By Steve Manskar

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Fellowship of the Rings © New Line Cinema

One of my all time favorite movies is The Lord of The Rings trilogy directed by Peter Jackson. The films are based on the novel of the same name written by J.R.R. Tolkien. The focus of the story is a band of Hobbits lead by Frodo Baggins. Their task is to carry the long-lost ring of power to Mount Doom in Mordor. All the while they must keep it away from the evil Lord Sauron. The Hobbits, with the help of many men, elves, and a dwarf, endure many adventures that include struggle and suffering. It’s never easy when the forces of evil are organized against you.

In the end Frodo and his trusted companion, Samwise Gamgee, manage to destroy the ring and return home to their beloved Shire where they are reunited with their friends Pippin and Peregrin Took. All four played important roles in the quest to destroy the ring of power and the defeat of Sauron.

The shared experience of the quest changed all four characters. The change is made apparent in a scene near the end of The Return of the King. The four Hobbits have returned to the Shire. One evening they all meet at a local tavern to share a pint of ale. The tavern is filled with Hobbits having a good time. There is lots of noisy talking, singing and dancing. In the midst of all this merry-making sit Frodo, Sam, Pippin, and Pere. They are happy to be home. But as they look into each other’s faces they know all of them have been changed forever by their experience with the ring. We see in their expressions that there is now a bond between the four Hobbits. Before the quest they were acquaintances. Now they are brothers.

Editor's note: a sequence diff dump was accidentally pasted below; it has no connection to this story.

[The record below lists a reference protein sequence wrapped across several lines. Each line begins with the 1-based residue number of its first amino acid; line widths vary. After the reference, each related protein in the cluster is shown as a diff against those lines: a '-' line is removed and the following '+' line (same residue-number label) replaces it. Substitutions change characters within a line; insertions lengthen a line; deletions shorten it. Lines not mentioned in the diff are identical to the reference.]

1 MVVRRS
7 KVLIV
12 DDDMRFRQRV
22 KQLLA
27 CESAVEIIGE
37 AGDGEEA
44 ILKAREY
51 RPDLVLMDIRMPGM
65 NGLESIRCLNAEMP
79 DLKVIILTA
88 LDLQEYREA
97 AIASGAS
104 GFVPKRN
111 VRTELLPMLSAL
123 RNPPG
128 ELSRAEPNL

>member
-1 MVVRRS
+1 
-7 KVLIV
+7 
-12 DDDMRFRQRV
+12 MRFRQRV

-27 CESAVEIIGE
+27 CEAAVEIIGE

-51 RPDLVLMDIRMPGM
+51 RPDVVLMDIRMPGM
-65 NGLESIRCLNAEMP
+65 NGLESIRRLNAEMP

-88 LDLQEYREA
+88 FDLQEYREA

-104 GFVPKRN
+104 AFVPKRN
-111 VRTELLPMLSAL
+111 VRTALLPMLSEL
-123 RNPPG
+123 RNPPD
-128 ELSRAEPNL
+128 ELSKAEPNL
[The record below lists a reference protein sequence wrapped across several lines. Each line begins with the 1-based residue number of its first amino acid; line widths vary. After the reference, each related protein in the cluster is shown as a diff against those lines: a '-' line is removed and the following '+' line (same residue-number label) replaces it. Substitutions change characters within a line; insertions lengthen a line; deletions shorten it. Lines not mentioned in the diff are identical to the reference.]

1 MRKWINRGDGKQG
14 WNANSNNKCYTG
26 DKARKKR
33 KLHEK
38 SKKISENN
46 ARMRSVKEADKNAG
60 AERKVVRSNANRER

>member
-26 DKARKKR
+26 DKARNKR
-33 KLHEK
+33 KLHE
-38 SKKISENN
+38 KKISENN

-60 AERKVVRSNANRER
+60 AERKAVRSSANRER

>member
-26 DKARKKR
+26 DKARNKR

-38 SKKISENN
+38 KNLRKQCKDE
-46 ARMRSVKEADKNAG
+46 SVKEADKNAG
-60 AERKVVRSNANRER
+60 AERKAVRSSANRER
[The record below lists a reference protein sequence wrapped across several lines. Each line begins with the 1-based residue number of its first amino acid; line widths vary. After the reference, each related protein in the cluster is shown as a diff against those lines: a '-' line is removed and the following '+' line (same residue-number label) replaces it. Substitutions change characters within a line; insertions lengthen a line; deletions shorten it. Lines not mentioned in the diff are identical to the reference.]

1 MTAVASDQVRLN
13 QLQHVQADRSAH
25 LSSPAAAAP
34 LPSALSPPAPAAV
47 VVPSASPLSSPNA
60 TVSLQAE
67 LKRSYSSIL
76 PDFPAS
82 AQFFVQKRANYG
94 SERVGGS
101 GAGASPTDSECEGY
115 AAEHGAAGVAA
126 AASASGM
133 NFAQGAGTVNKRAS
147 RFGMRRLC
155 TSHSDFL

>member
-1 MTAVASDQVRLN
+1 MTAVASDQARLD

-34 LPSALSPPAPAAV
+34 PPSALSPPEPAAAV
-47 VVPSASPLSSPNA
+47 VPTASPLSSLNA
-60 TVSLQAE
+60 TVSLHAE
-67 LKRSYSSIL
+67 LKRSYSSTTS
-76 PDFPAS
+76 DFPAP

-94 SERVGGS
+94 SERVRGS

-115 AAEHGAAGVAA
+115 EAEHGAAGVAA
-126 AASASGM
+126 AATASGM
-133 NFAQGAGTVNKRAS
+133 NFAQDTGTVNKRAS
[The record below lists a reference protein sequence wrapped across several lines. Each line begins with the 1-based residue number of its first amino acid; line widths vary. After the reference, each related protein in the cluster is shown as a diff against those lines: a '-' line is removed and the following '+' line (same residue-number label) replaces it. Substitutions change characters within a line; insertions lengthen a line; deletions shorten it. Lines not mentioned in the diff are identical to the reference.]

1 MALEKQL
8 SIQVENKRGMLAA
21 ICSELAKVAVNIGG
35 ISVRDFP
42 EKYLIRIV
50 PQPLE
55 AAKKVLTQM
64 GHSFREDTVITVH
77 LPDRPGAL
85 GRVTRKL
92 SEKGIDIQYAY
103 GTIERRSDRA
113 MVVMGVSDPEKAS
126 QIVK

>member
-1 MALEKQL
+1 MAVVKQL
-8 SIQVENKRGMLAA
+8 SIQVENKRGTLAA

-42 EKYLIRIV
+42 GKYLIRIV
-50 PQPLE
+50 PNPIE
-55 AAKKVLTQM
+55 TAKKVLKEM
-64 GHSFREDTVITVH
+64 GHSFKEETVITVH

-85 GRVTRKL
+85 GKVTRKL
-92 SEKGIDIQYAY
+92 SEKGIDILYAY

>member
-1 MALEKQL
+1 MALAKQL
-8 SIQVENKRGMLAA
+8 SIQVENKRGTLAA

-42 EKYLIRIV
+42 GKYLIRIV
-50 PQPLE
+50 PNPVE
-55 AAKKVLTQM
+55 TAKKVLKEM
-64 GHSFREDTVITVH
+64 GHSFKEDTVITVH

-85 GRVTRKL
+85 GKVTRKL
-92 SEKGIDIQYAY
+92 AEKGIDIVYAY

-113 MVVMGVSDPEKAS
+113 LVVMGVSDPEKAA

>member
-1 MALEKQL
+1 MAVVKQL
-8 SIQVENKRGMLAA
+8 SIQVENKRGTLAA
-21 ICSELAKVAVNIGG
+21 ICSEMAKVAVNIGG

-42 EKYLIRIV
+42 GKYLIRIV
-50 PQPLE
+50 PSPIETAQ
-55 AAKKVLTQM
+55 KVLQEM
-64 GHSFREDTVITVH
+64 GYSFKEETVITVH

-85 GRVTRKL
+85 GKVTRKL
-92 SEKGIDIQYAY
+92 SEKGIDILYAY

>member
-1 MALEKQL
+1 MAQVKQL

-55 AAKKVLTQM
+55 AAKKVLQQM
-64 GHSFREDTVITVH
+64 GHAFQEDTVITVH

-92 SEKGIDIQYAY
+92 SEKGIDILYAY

The Hobbits experienced what sociologists call liminality and communitas. Alan Hirsch writes about these two important concepts in The Forgotten Ways: Reactivating the Missional Church. He argues that congregations need to cultivate communitas by providing liminal experiences:

“Liminality … applies to a situation where people find themselves in an in-between, marginal state in relation to the surrounding society, a place that could involve significant danger and disorientation, but not necessarily so. … Communitas is therefore always linked with the experience of liminality. It involves adventure and movement, and it describes that unique experience of togetherness that only really happens among a group of people inspired by the vision of a better world who actually attempt to do something about it” (page 220 & 221).

Early Methodist societies were communities marked by liminality and communitas. The routine of weekly class and society meetings, daily life shaped by the General Rules, and the expectation that they grow in holiness of heart and life set the people called Methodists apart from their neighbors. Methodist people were equipped to live and witness as “salt and light” for the church and the world. Regularly practicing the means of grace (acts of compassion, justice, worship, and devotion) coupled with mutual accountability and support formed people who shared significant connection with one another through their common commitment to growth in holiness of heart and life.

Disciple-making requires more than Christian community. It requires a community that provides regular opportunities for members to experience liminality and communitas. Covenant Discipleship groups and the lay pastoral leadership they develop foster a Christ-centered, rather than a church-centered, culture. A Christ-centered culture forms congregations into a pilgrim people who participate in Christ’s mission in, with, and for the world.

Discipleship does not often require us to fight Orcs or go to battle against evil wizards. But it is a way of life that sets us against the grain of the culture of consumerism that dominates the contemporary North American church and the world. The practice of discipleship provides experiences of liminality that lead to the communitas Christians need to participate in Christ’s mission in the world.

How does your congregation provide experiences of liminality?
Where do you see communitas in your congregation?
What is your congregation doing to develop a culture of communitas?